Kingston had been
in desperate need of competitive Association Football for some time in
order to raise interest in the game within the area, and the formation
of the Kingston & District League finally provided for this in the
1896-1897 season. It was to be Kingston-On-Thames' most successful season
to date and, although their entry into the Kingston & District League
probably gave them an easier run of matches than friendlies would have
offered, there was nothing like success to increase awareness of the club.
The decision to enter the Surrey Junior Cup rather than the Senior Cup
also gave them a boost in profile with an extended run in the competition.
The season started
with a falling out between William Carn and much of the Kingston-on-Thames
committee. Carn, who had resigned his post on the committee the previous
season while remaining a member, had been expecting
to be chosen as the Kingston representative to the Surrey F.A. However
a General Meeting of the Kingston club, which he had not attended, had
overwhelming backed Allan Shaw, instrumental in setting up the Kingston
& District League, as their delegate. Carn was able to attend the
Surrey F.A. meeting as a delegate of Kingston Hill F.C. but felt he had
been thwarted in his attempts to increase the number of clubs affiliated
to the Surrey F.A. It seemed clear from the exchanges though that Carn
was largely at fault for the situation by his failure to lobby and attend
meetings, and in any event he had also missed deadlines for his motions
to the Surrey F.A.
None of this affected the success of Kingston on the field. Undoubtably
one of the reasons was the arrival of Stan Vincent into the forward line
at Inside Right and Jack Baker being moved to Centre Forward for much
of the season to back up the long serving wingers of Ocock and Kemp. Harry
Short made up a strong forward line. The forward line could have been
even better as Kingston had started their season with the very promising
McDavid at Centre Forward. He had scored 4 goals in two friendlies and
added a bit of aggression to the attack, being cautioned twice by the
referee in the pre season
friendly against East Molesey, a 4-3 defeat which turned out to be
one of the more competitive and exciting games of the season. Unfortunately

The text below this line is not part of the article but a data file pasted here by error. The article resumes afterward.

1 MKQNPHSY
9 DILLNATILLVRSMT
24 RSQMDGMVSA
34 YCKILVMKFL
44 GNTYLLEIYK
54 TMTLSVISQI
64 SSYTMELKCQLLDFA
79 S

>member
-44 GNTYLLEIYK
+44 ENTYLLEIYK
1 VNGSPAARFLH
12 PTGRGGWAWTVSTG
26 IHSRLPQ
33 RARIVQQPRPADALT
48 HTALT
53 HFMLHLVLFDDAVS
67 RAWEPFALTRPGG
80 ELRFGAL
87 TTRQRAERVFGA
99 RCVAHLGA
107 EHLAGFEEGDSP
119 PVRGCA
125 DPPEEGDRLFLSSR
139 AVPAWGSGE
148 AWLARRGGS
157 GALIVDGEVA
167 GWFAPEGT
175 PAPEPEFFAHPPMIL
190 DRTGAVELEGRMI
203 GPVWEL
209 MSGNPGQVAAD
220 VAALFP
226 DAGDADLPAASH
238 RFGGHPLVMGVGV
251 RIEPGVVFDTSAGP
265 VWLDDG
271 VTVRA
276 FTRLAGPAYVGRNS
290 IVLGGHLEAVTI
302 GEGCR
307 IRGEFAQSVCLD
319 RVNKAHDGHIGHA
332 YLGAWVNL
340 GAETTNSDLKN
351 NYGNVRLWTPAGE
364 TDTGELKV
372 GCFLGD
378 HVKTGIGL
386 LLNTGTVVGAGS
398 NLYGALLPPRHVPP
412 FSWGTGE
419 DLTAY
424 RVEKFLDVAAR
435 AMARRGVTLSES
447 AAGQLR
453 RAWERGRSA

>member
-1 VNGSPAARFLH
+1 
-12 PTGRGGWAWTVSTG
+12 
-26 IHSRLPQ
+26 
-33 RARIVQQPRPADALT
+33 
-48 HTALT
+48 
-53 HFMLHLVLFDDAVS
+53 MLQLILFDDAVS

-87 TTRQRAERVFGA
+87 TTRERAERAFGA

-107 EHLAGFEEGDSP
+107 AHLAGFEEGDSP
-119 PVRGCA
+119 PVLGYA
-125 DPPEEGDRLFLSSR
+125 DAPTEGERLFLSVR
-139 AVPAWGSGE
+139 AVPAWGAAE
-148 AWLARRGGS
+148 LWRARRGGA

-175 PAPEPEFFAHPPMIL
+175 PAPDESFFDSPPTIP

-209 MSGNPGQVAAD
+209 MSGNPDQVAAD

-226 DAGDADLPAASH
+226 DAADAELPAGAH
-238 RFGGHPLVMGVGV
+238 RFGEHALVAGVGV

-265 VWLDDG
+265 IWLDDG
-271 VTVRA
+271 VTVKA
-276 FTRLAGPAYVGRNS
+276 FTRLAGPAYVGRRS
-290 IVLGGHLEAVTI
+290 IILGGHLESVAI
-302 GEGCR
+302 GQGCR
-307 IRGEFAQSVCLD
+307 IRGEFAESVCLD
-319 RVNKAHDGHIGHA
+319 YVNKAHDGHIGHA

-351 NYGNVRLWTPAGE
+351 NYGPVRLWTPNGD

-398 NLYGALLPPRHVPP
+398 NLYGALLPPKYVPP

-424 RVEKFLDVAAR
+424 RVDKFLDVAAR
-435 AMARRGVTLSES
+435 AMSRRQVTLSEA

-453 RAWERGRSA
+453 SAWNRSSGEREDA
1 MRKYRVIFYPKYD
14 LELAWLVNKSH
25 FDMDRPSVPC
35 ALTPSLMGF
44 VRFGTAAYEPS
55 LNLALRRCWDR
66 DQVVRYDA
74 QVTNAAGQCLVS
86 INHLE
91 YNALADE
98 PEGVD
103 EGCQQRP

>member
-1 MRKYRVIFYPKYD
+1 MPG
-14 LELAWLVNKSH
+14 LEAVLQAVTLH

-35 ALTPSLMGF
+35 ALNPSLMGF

he was unable to play thereafter due to "illness in the family".
filled the gap well and became the regular goalscorer that Kingston had
long been lacking. The defence was less settled, although Fred Lanham
was now permanently back in goal with Arthur Peck and Arthur Short acting
as Full Backs. Jimmy Fagan claimed a place as the regular Centre Half
but the remaining Half Back places were constantly being changed around
until the permanent promotion of Jack Tully from the Reserves in the New
The Kingston season started well with their entry in the Surrey Junior
Cup, and a 2-1 win at Banstead was followed a couple of weeks later by
a 1-0 win at Surbiton Hill Reserves in the second round. They had also
won 3-0 in their first Kingston & District League match at Surbiton
Rangers, however this match was ordered to be replayed after Kingston
had fielded an ineligible player and they were also deducted 2 points.
Miserable weather and a late start by the Ham team left a shortened game
in Kingston's second Kingston & District League match at Ham with
Kingston losing 3-1. What seemed a likely Championship challenge had effectively
started with Kingston left on minus two points from the one game that
counted. Thereafter though Kingston were to go unbeaten in league matches
until the very end of the season. Given the standard of opposition and
the fact that they were playing in a local league of which they were supposed
to be the senior club, they had still made hard work of it.
League wins over Isleworth and Hampton Hill followed and there was also
a 'walk over' given against Hersham where Hersham failed to turn up having
wired the previous evening to say they were coming. The referee started
the game and Kingston put the ball in the net to claim the points. Hersham
were deducted 2 points for insufficient notice and Kingston had their
third consecutive win.
Kingston were also going great guns in the Surrey Junior Cup with further
wins over Wallington and Leatherhead, again both games were away from
home and in fact Kingston did not have an official home game throughout
the tournament. The Wallington win was accompanied by a post match "meat
Tea" for the players and supporters, numbering 28. On the return
a canvass screen on the "Front brake" displayed the message
"Kingston beat Wallington"
bringing forth cheers from passers by. Wallington made a protest that
Kingston had put out a 'Senior team', noting Peck and Hurliman in their
submissions, but this was ignored. It was a similar away day for the Leatherhead
match with a party now numbering 30 people celebrating with a "knife
& fork tea" after a Baker goal 8 seconds from time setted the
match with a 2-1 win. The message now read
"Kingston beat Leatherhead" and was again well received
and had put Kingston into the Semi Final.
Kingston continued their good form into January with wins over Hampton
Hill, played at Queen Elizabeth's school on Oil Mill Lane, and Kingston